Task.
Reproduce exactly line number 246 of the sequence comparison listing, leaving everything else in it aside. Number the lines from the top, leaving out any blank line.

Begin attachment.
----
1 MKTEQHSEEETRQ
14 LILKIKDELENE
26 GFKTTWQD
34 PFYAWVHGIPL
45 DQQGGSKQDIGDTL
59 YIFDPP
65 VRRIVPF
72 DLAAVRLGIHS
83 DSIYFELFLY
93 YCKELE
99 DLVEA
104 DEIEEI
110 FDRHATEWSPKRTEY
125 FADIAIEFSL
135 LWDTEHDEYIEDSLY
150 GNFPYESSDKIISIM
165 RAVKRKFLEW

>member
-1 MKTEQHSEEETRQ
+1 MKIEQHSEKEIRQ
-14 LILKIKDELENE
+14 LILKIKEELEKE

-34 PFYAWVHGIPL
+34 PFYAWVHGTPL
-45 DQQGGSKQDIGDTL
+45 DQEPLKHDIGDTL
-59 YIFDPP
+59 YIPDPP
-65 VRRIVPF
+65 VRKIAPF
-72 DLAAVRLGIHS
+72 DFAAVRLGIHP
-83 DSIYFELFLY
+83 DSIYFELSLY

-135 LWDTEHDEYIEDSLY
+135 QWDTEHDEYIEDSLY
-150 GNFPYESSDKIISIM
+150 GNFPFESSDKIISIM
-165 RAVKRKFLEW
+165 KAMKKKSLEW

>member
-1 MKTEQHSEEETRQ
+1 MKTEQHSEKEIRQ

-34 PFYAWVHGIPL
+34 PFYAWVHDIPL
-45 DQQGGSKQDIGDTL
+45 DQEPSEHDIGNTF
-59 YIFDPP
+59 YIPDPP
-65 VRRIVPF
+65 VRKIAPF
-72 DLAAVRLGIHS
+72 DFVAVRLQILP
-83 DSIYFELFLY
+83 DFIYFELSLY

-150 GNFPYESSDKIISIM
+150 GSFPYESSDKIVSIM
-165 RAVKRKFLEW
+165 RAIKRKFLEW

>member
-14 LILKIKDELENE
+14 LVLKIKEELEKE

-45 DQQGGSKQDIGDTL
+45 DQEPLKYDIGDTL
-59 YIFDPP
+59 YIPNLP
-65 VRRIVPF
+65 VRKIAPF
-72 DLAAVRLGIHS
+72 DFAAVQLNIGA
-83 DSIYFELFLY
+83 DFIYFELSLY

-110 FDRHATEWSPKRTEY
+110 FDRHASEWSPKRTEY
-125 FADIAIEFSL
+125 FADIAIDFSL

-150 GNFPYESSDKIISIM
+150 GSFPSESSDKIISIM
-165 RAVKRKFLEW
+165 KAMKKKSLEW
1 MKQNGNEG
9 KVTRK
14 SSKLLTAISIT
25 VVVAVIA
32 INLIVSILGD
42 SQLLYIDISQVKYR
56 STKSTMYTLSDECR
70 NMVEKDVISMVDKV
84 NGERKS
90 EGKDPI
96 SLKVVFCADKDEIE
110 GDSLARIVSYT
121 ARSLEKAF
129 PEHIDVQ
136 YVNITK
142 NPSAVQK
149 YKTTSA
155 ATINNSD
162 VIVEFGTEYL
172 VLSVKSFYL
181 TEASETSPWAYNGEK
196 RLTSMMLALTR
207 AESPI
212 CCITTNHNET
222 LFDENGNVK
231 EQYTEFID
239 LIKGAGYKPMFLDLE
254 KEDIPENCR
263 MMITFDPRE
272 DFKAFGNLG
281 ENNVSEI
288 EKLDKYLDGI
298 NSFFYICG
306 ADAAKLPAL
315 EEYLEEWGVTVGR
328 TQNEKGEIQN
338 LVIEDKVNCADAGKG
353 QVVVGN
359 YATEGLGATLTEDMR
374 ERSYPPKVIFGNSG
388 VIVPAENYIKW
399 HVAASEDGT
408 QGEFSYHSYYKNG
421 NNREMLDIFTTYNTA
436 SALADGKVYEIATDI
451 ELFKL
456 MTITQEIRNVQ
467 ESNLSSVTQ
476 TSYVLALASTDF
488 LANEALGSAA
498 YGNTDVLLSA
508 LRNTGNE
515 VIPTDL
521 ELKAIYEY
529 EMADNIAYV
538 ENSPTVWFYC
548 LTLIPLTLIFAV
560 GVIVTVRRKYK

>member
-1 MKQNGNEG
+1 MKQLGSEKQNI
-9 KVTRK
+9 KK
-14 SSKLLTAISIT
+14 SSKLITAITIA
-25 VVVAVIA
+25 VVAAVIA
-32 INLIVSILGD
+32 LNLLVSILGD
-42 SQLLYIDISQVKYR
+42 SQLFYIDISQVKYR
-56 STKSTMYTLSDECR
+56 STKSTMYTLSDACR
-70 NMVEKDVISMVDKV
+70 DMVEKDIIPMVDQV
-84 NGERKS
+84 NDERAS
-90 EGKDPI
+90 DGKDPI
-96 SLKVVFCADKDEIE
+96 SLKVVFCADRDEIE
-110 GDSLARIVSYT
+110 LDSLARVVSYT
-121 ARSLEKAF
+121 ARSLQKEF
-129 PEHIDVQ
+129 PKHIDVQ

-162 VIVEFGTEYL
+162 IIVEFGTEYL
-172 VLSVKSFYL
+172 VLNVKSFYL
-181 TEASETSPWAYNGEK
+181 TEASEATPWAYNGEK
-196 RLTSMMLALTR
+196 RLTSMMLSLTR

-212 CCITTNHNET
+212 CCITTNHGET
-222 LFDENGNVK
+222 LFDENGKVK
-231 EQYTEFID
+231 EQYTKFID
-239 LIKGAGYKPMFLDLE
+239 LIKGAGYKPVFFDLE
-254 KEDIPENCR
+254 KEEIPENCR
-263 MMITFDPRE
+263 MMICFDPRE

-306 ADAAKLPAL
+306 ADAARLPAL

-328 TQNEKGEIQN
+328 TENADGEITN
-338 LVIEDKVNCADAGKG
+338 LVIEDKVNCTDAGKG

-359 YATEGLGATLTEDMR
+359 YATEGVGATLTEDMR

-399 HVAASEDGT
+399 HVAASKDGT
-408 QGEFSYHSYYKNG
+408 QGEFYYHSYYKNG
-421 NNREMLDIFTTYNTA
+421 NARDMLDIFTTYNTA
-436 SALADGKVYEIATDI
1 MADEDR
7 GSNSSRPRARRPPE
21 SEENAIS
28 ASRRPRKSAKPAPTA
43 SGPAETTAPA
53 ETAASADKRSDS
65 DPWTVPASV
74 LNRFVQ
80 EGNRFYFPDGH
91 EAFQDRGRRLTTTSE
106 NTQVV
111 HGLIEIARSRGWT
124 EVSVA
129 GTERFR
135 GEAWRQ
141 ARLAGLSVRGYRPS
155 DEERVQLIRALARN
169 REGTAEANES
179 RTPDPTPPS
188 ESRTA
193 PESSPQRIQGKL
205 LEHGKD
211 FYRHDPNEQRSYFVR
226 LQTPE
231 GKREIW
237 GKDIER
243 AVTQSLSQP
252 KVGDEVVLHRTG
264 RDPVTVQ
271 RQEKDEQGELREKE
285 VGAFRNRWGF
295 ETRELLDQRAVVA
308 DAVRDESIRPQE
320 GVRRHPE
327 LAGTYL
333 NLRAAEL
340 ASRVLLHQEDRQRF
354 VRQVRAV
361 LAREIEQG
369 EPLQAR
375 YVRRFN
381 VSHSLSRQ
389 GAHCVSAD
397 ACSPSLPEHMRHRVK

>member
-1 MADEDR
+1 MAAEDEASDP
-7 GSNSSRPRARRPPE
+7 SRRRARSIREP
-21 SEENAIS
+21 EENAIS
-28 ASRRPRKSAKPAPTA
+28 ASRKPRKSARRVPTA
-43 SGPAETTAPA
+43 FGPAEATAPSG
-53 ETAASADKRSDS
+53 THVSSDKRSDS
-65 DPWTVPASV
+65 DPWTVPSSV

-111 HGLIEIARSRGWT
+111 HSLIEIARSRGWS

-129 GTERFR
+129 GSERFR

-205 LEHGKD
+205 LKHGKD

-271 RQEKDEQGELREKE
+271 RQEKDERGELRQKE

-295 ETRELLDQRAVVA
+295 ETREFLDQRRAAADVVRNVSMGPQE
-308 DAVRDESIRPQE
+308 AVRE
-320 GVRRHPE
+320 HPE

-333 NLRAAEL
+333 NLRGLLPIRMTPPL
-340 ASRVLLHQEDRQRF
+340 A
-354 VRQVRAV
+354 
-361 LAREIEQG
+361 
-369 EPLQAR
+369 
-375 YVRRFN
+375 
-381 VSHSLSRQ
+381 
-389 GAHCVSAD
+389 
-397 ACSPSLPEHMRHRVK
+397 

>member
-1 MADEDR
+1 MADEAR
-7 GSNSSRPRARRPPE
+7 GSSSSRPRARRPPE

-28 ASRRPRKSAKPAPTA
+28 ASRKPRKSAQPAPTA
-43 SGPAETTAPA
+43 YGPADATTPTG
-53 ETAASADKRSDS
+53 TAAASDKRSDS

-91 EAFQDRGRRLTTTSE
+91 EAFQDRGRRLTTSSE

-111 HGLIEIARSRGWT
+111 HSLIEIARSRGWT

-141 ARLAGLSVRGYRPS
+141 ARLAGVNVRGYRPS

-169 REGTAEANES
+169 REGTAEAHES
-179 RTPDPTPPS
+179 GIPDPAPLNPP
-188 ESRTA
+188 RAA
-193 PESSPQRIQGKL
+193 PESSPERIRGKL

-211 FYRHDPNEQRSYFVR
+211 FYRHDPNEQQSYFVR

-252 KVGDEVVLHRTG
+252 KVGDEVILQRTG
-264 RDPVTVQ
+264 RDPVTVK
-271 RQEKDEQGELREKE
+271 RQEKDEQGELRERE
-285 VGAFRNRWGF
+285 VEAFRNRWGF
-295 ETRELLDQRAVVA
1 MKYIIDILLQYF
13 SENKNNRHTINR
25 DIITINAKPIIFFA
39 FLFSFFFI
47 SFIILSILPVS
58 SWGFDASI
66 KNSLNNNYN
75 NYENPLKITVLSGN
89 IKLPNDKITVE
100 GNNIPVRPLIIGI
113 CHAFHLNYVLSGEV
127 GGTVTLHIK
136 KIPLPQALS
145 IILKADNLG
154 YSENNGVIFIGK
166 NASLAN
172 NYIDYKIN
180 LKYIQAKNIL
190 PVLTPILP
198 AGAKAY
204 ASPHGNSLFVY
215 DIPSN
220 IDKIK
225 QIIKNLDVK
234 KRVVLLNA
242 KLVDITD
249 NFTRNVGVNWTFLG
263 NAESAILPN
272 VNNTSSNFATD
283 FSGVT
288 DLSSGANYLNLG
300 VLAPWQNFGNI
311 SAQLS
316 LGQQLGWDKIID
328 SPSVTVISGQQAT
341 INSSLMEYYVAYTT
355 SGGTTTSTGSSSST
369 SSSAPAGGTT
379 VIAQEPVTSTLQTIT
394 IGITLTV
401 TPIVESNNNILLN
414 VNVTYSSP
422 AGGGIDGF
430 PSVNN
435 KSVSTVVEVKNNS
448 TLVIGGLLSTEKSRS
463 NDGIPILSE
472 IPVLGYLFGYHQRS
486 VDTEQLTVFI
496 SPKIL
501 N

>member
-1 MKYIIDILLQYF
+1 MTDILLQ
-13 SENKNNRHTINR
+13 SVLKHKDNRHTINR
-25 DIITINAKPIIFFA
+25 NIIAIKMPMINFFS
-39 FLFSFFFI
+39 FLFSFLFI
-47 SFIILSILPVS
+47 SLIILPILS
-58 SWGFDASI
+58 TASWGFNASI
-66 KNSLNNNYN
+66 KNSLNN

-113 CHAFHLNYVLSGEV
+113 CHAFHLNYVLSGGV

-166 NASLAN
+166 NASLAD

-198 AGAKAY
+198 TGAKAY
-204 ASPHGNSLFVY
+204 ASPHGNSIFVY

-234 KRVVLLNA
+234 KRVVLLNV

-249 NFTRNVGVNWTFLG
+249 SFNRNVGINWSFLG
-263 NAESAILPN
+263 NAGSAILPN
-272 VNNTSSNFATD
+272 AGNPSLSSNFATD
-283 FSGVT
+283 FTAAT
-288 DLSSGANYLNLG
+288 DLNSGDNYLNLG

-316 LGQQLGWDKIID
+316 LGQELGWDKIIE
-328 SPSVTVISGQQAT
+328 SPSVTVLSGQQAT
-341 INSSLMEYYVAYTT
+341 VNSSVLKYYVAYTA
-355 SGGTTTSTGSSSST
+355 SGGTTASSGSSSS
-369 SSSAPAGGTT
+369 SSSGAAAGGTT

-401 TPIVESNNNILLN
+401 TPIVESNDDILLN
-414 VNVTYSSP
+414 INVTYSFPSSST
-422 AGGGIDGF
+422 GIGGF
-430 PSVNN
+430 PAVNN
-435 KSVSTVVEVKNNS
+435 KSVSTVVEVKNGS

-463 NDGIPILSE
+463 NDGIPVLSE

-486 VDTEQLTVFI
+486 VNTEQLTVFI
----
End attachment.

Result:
397 ACSPSLPEHMRHRVK